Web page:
The exhibition is open: 19. October, 2017 - 13. January, 2018
Opening: 18. October, 2017, 7 pm
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Péter Korniss (Cluj-Napoca, 1937), the legendary figure of Hungarian photography, celebrates his 80th birthday this year. Korniss’ lifework is one of the richest photographic œuvres of Hungary. He earned his reputation as a documentary photographer capturing traditional peasant life in Eastern Europe. This has been a central motif of his life’s work from his first photographs in the dance house of Sic in 1967 to the most recent, somewhat conceptual series, of The Nativity Players or The Women of Sic.
Throughout the same period, Korniss has created photographic series all over the world in such countries as North and South America, South Yemen and Siberia. In 1978, he started focusing on the life of commuter-workers and followed András Skarbit’s life for more than a decade. The series, The Guest Worker (1988) can be considered one of the milestones of Hungarian photography.
Over fifty years and constantly renewing his ideas and techniques, Korniss was the first Hungarian Kossuth Prize-winning photographer and his unparalleled lifetime’s work will be celebrated in two prestigious exhibitions: On 28th September, 2017, at the Hungarian National Gallery and on 18th October, 2017 at the Várfok Gallery.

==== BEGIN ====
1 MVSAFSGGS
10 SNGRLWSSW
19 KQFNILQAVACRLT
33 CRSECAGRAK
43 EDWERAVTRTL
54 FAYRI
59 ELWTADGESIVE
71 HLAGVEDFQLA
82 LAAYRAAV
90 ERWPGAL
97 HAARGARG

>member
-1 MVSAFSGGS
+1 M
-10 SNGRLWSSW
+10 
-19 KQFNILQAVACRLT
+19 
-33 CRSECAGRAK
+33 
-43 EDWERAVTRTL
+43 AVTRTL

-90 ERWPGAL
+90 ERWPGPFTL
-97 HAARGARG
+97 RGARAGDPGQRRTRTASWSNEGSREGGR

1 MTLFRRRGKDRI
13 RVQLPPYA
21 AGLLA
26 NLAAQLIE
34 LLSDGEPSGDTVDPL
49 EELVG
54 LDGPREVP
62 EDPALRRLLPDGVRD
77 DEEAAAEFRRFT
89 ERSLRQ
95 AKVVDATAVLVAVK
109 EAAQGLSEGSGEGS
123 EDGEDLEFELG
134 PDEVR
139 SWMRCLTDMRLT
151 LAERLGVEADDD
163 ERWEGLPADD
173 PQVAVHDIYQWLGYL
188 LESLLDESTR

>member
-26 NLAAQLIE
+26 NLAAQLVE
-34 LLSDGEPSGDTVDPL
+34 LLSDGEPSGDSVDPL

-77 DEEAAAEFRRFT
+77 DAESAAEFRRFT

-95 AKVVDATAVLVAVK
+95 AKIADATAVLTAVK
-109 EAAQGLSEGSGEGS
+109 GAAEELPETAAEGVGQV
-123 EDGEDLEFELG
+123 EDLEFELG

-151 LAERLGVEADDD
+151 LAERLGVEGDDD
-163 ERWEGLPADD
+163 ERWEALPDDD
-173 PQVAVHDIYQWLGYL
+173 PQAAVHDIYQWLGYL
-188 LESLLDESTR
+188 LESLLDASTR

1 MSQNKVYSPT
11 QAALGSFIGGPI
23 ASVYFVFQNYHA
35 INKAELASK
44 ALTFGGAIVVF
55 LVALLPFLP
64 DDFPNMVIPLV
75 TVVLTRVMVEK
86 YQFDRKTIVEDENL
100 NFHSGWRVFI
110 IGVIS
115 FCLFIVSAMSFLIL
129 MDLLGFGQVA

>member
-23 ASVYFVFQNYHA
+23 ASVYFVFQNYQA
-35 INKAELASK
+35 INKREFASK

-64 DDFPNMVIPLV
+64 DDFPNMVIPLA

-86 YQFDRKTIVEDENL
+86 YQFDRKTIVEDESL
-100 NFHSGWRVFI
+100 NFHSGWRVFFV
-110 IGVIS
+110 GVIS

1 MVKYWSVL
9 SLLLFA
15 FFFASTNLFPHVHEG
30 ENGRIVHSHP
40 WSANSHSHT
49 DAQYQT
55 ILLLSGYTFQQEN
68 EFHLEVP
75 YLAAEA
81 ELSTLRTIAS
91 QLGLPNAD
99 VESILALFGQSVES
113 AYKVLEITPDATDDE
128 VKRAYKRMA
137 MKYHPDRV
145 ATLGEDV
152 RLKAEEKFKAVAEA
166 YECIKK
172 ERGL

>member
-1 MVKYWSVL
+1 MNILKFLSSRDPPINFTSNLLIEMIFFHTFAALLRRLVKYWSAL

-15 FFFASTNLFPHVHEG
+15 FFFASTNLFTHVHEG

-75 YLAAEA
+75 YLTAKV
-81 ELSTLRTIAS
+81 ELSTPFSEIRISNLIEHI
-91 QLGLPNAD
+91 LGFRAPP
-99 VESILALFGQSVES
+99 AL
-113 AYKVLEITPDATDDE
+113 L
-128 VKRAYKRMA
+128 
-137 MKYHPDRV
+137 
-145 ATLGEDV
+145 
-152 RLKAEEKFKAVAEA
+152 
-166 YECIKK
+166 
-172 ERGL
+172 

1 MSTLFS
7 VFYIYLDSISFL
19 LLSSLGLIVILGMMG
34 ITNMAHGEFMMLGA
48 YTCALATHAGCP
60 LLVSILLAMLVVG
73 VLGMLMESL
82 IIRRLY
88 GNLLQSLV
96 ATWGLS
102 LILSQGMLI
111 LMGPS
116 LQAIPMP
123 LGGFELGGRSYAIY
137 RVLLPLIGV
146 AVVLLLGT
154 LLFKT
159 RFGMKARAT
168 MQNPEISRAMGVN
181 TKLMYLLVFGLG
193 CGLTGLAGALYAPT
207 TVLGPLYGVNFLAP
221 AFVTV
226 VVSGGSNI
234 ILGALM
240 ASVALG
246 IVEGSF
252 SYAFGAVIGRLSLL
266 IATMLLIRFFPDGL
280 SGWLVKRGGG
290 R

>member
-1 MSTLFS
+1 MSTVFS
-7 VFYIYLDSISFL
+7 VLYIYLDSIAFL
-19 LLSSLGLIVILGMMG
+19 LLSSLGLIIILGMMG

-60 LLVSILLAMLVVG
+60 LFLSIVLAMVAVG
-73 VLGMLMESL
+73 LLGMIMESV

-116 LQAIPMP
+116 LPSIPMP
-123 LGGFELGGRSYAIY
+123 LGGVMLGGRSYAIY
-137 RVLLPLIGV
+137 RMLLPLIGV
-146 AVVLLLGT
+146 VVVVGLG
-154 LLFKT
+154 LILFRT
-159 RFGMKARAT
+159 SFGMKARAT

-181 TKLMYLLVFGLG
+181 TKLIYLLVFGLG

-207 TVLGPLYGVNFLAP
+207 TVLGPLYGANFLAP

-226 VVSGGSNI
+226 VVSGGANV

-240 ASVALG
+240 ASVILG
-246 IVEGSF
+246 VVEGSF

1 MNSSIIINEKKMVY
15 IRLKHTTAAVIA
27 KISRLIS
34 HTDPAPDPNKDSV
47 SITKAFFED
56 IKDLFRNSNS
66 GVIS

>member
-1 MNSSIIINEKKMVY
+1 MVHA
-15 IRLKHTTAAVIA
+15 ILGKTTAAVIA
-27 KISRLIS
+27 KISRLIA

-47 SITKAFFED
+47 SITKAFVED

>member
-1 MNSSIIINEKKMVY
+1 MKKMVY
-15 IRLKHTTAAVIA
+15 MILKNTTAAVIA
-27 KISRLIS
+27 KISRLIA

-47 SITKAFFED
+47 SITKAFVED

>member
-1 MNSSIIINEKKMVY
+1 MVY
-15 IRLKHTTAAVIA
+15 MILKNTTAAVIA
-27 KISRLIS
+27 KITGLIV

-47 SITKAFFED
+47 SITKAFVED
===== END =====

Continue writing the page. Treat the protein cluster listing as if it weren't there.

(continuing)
The exhibition “Long Distance” in the Várfok Gallery will present Korniss’ oeuvre from a new perspective. In addition to the rich selection of his work in the Hungarian National Gallery, which will display approximately 150 photographs, the Várfok Gallery will present photographs that the Hungarian audience has not known about or has never seen to date. One of Korniss’ outstanding international projects, his series from the 70s set in the Indian reservations of North-America, is one example.
In another part of the exhibition, his emblematic images appear as parts of a series of individual narratives from the earliest to the latest photographs of The Women of Sic. The images that are embedded in the stories show a completely personal side of Korniss’ lifework in addition to underlining the consistent endeavour and conscientious work that have been integral to Korniss’ career for fifty years.
“Like the judges of the many well-deserved awards and prizes Péter Korniss has won over the years, all those who are privileged to see his work are profoundly in his debt for choosing ‘to preserve a way of life that will soon disappear’. They, and we his admirers, must surely wholeheartedly agree that ‘as a photographer I couldn’t have found a finer task for myself’“
Colin Ford, Founding Director of the National Media Museum (UK).